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North side residents air concerns on Route 51 corridors

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By Dave Bell

Because of the number of letters they received after last month’s unveiling of proposed U.S. Route 51 bypass routes around Vandalia, officials from the Illinois Department of Transportation decided to hold a meeting to hear from homeowners potentially affected by those routes.

 

They got an earful.

 

More than 100 residents showed up at last Thursday’s informational meeting, and many were upset that the two remaining IDOT routes significantly impacted residential areas in the Thrill Hill, Zent Drive and Airport Road areas.

 

Those routes – as currently drawn – would swing west of the Vandalia Correctional Center at Vera Road, parallel the current Route 51 until they cross Thrill Hill Road and then start a gradual curve to the west – crossing Zent Drive just south of Deerwood Estates and continuing west along Airport Road.

 

All that way, the roadway itself would take a swath at least 200 feet wide. The entire corridor, IDOT officials said, would be about 500 feet wide.

 

“This is the first time we’ve met with a specific neighborhood,” said Jerry Payonk, a representative of Clark-Dietz Inc., a Champaign engineering firm that is working with IDOT on the expansion of Route 51 to four lanes from Decatur to Centralia. “But this is the most difficult area in the whole 65-mile stretch of the highway. We’ve known from day one that this was going to be a problem area.”

 

He said that more than 220 notices of Thursday’s meeting were hung on doorknobs in the affected neighborhoods.

 

“We felt obliged to come and meet with these people,” he said after Thursday’s meeting, “because we were getting so many comments. We thought that now is the time to meet with them.”

 

Several citizens questioned both the process that was used to make the selection of the routes and the wisdom of the routes themselves.

 

“What we’re concerned about is trying to keep down the impact on residential areas,” said Troy Payne.

 

Others asked why all the routes seemed to favor the western side of town, when an eastern bypass would be shorter and more direct.

 

“Going east was a line that was never drawn by the community advisory committee,” Payonk said, referring to a group of community residents that has been meeting with IDOT personnel to provide local input on the project.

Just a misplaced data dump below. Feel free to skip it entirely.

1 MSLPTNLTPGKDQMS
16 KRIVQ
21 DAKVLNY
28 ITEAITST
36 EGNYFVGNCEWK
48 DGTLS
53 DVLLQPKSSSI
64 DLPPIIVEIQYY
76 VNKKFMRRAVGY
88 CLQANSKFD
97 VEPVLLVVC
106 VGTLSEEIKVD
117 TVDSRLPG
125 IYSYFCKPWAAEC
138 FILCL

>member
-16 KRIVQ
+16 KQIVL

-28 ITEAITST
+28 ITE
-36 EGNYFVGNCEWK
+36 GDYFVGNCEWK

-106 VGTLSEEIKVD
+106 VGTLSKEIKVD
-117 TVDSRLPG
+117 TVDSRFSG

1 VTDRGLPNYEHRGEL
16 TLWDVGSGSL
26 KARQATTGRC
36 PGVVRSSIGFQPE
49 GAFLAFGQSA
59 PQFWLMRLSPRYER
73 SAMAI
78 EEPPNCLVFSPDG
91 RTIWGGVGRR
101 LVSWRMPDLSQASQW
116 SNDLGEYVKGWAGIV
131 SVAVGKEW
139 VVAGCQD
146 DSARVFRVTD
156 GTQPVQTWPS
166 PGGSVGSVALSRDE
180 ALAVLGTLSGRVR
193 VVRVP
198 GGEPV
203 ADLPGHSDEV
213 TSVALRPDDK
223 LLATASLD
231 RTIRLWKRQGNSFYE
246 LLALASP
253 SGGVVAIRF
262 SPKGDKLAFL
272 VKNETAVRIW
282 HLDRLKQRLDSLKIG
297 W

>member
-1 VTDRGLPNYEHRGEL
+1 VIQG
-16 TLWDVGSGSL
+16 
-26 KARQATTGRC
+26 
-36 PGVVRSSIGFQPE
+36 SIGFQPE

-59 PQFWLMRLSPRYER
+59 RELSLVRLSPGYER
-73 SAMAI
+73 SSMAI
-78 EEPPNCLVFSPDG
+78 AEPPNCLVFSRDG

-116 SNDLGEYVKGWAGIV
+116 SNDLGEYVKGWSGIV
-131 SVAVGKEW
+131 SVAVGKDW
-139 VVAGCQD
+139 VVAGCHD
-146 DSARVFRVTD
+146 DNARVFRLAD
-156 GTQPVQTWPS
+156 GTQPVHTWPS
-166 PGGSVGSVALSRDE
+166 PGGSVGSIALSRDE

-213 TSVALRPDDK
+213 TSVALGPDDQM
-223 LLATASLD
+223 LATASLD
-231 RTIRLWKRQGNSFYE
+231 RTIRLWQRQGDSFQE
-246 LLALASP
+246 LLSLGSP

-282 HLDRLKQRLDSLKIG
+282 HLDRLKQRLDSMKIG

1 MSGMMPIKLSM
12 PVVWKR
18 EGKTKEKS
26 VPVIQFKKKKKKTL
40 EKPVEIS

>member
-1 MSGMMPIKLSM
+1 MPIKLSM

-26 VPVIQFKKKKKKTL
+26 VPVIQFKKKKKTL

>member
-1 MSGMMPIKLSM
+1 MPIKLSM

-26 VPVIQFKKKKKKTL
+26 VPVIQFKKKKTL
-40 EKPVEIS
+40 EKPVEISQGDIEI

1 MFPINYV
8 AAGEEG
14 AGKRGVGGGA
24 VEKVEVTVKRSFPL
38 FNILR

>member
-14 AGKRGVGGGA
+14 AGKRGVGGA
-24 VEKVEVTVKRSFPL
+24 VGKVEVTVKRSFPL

“We’re not allowed to go through a floodplain if there is a reasonable alternative,” said Matt Hirtzel, one of about a half-dozen IDOT employees attending the meeting. “We have to look at the alternatives.”

 

That position was countered by Chuck Forbes: “So what I’m hearing it that frogs in the floodplain are more important than people.”

 

One person questioned the project’s impact on area wells. Another asked if IDOT was aware of a Marathon pipeline in the area that’s been proposed for the bypass route near Zent Drive and Ill. Route 185.

 

One route alternative that several people seemed to support would connect Route 51 with I-70 at its current intersection and use the interstate lanes (or additional lanes on the outside of the current lanes) to transport traffic to a western bypass around the city.

 

Payonk warned that the “free flow ramps would create a monstrous intersection.” Those types of ramps would have to allow traffic to flow at highway speed, and would require much more space for ramps and curves.

 

When asked when this part of the project is likely to be built, Payonk said: “A long time from now.” He noted that a draft environmental impact statement will be written by the second quarter of 2011. The final route alternative will be determined by the summer of 2012 and the final approval of the plan will be granted in early 2013.

 

Then land acquisition will begin – “and that can take years,” he said. “We’re talking eight to 10 years before we’d ever turn a shovel here. And if they continue moving south from Pana like they’re doing now, it will be a lot longer than that.

 

“This is a tough community (for building a bypass),” Payonk said. “There are a lot of things that make it unique. For one, it’s the only community in the 65 miles that has an interstate.

 

“We’re looking for comments to see if they add alternate considerations.”

 

The comment line telephone number is 217-373-8951. The IDOT website for the Route 51 project is: www.us51eis-idot.com.

 

He said another community meeting will be held in the first or second quarter of 2011.